1. The Act is clear. Political parties are free to nominate anyone who is not disqualified from becoming a member of the National Assembly by Art 46 of the Constitution for an appointment to the National Assembly and this list of nominees must be finalised a day prior to the polling as effect will have to be given to the appointment of members to the National Assembly once the results of the election are announced. Should a person on the election list of a political party in the meantime die, become incapacitated, is found to be disqualified as a member of the National Assembly or is expelled from the political party which made the nomination, such person’s name on the list will be regarded as pro non scripto.[12] In other words, it is clear that the only thing that the Act does is to set a deadline for the registered political parties to provide their respective list of candidates for seats in the National Assembly. It does not interfere at all with their choice as to who to put on the list.

 

  1. Although Art 48(2) of the Constitution only obliquely refers to the election list, it is clear that this list must be compiled for the purpose of an election. This is, at least indicative of something that must be done prior to an election and not after the election or for purposes of the announcement of the results or the swearing-in ceremony. This reinforces the finding that, a deadline for the completion of the election lists as determined in the Act is only a procedural issue that the Act addresses.

 

  1. It follows that, I agree with the conclusion reached by the Electoral Court that PDM was not entitled to change their election list subsequent to the election.

 

 

 

Condonation application

  1. As a result of the non-compliance with certain rules of this court, both the appeals lapsed but both PDM and the ECN sought condonation for their non-compliance with the rules and consequently the reinstatement of their appeals.

 

  1. In general terms in condonation and reinstatement applications the court considers the reasons for non-compliance together with the prospects of success in coming to its decision. When the non-compliance is flagrant or evidences an intentional disregard of the rules, the court may refuse the application without consideration of the prospects of success. Conversely, an eminently reasonable explanation where there is no prospects of success on the merits will also lead to the dismissal of such an application. Apart from these two extreme positions, there are some interplay between the reasons for the non-compliance and the prospects of success on the merits. Thus, good prospects of success may make up for unsatisfactory aspects relating to the reasons for the non-compliance. The above considerations appear from the numerous decisions of this court and it is not necessary for the purpose of the present appeals to go into these aspects in more detail.[13]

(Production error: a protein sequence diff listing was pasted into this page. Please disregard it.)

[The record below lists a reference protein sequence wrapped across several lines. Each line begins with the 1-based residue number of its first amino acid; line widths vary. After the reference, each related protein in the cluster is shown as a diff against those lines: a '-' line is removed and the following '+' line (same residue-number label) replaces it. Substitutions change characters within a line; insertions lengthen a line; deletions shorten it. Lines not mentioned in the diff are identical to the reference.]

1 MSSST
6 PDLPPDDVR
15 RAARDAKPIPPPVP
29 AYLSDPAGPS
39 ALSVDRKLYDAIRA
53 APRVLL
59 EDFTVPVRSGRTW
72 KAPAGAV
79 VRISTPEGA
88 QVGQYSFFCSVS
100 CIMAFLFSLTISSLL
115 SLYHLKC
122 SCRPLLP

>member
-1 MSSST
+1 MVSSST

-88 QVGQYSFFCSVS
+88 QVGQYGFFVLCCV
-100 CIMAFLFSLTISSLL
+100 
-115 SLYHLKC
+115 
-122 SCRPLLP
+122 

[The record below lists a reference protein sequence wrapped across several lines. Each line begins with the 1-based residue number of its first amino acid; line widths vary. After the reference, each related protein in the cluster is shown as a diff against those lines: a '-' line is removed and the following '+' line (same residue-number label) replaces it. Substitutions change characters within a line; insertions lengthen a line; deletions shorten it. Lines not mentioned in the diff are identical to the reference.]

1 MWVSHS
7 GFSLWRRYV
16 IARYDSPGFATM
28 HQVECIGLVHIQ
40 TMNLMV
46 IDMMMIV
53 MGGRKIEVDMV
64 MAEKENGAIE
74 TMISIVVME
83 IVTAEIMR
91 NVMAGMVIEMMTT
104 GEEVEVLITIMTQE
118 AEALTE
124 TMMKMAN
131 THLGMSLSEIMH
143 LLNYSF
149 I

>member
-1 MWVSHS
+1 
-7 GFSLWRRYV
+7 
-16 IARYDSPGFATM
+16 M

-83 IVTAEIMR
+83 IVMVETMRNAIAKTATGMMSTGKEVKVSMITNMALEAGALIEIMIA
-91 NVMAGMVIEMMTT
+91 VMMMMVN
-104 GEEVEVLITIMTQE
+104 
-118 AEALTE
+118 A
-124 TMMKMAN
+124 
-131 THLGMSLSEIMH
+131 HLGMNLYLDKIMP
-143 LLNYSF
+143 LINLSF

1. The non-compliance in the appeals relates to the record not being timeously filed and certain other steps in the prosecution of the appeals such as the late filing of the power of attorney, the late furnishing of security and the non-compliance with rule 11(10). There was no suggestion that these failures were either flagrant or indicative of an intentional conduct or even a deliberate strategy to delay the appeal. The legal practitioner for the respondents conceded that this was not a case where the condonation applications could be determined without reference to the prospects of success.

 

  1. In fact all the parties were of the view that the prospects of success should be determinative of the condonation applications in view of the public importance of the issues involved. This is so because it deals with the powers of the ECN in conducting elections and the interplay between the Act and the Constitution which need to be clarified so that certainty can exist in respect of the conduct of future elections. The public importance of an appeal is a factor relevant to the consideration of condonation applications and can sway a court one way or the other.[14]

 

  1. As is evident from the discussion of the issues raised on the merits above, the appellants had a clearly arguable case to be made on appeal and the appeals could not be said to be without prospects on the merits. Further, it is correct that it is of public importance to deal with the issues as they affect the conduct of elections in this county which is a pivotal part of our democracy. In these circumstances, the applications for condonation and reinstatement are granted. As this is an indulgence granted to the appellants and there was no unreasonable opposition to the applications, no order of costs will be granted in respect of these applications.